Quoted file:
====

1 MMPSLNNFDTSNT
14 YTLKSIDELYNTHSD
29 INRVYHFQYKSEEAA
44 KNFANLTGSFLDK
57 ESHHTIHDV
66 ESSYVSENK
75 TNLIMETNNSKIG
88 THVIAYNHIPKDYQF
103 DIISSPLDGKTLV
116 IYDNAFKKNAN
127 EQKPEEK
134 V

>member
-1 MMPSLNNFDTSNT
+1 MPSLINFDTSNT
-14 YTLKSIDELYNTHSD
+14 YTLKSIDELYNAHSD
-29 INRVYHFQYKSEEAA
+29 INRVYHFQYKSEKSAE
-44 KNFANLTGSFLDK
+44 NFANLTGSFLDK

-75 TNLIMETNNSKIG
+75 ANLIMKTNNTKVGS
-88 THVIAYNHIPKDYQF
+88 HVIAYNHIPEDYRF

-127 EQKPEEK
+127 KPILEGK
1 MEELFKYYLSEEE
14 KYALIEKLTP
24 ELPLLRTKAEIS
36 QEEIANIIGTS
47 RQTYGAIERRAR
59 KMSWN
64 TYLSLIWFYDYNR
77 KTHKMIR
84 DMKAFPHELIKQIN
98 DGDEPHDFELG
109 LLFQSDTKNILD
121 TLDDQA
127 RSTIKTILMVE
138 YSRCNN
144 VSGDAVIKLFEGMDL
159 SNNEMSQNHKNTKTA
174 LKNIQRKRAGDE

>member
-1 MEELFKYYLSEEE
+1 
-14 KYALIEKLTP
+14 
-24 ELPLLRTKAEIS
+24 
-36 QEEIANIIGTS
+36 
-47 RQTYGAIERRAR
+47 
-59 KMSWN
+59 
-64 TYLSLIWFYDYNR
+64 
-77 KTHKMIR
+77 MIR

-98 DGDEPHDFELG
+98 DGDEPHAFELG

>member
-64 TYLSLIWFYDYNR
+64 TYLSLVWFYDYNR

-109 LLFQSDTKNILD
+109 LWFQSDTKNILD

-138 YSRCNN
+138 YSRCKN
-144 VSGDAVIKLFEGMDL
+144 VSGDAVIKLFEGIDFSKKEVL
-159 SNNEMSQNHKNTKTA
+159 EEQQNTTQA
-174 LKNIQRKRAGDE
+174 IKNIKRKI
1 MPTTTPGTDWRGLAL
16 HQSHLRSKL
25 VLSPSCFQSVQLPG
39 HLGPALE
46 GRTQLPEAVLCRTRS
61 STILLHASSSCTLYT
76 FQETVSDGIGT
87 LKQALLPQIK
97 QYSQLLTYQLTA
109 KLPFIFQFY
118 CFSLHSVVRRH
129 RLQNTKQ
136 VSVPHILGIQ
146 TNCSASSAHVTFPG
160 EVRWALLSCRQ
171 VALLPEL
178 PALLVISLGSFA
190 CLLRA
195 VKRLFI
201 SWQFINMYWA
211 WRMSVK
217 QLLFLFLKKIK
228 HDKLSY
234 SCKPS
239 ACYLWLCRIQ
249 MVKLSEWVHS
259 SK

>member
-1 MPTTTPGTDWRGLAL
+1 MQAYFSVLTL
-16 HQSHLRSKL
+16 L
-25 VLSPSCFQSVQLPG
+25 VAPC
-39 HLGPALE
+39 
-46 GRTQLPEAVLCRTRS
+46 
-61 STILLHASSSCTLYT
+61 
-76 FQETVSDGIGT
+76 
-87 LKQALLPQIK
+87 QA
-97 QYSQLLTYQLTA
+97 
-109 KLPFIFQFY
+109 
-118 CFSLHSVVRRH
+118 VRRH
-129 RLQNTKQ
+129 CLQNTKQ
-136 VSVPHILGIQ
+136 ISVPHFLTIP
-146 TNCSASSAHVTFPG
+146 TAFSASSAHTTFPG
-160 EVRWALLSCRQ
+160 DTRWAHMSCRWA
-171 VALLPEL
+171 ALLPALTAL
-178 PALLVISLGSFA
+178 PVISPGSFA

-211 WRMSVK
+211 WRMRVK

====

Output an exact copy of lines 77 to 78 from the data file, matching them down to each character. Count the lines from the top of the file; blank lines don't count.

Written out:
1 MPTTTPGTDWRGLAL
16 HQSHLRSKL